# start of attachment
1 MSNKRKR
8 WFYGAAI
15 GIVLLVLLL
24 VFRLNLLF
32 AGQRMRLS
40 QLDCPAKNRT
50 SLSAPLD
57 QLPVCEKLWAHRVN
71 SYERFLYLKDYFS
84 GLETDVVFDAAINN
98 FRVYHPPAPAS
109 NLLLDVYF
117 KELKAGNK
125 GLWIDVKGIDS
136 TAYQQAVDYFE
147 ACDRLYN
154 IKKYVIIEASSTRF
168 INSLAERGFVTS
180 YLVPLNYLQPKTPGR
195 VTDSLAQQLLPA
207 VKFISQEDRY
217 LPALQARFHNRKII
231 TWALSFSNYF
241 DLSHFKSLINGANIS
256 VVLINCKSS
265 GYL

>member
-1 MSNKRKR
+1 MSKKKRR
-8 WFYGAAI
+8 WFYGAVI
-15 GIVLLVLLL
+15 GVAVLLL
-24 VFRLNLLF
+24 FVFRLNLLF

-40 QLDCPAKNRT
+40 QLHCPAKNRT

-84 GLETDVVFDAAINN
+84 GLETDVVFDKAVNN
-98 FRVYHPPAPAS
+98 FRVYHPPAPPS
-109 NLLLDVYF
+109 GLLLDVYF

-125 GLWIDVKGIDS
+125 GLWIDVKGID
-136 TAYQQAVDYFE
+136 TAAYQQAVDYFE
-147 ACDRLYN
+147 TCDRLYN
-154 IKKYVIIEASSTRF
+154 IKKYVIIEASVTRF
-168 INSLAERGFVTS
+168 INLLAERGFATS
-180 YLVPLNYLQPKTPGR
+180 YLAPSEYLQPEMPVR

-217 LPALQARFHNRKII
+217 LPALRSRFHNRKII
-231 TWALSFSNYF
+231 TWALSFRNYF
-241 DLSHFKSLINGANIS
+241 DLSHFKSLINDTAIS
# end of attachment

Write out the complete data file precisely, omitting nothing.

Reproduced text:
1 MSNKRKR
8 WFYGAAI
15 GIVLLVLLL
24 VFRLNLLF
32 AGQRMRLS
40 QLDCPAKNRT
50 SLSAPLD
57 QLPVCEKLWAHRVN
71 SYERFLYLKDYFS
84 GLETDVVFDAAINN
98 FRVYHPPAPAS
109 NLLLDVYF
117 KELKAGNK
125 GLWIDVKGIDS
136 TAYQQAVDYFE
147 ACDRLYN
154 IKKYVIIEASSTRF
168 INSLAERGFVTS
180 YLVPLNYLQPKTPGR
195 VTDSLAQQLLPA
207 VKFISQEDRY
217 LPALQARFHNRKII
231 TWALSFSNYF
241 DLSHFKSLINGANIS
256 VVLINCKSS
265 GYL

>member
-1 MSNKRKR
+1 MSKKKRR
-8 WFYGAAI
+8 WFYGAVI
-15 GIVLLVLLL
+15 GVAVLLL
-24 VFRLNLLF
+24 FVFRLNLLF

-40 QLDCPAKNRT
+40 QLHCPAKNRT

-84 GLETDVVFDAAINN
+84 GLETDVVFDKAVNN
-98 FRVYHPPAPAS
+98 FRVYHPPAPPS
-109 NLLLDVYF
+109 GLLLDVYF

-125 GLWIDVKGIDS
+125 GLWIDVKGID
-136 TAYQQAVDYFE
+136 TAAYQQAVDYFE
-147 ACDRLYN
+147 TCDRLYN
-154 IKKYVIIEASSTRF
+154 IKKYVIIEASVTRF
-168 INSLAERGFVTS
+168 INLLAERGFATS
-180 YLVPLNYLQPKTPGR
+180 YLAPSEYLQPEMPVR

-217 LPALQARFHNRKII
+217 LPALRSRFHNRKII
-231 TWALSFSNYF
+231 TWALSFRNYF
-241 DLSHFKSLINGANIS
+241 DLSHFKSLINDTAIS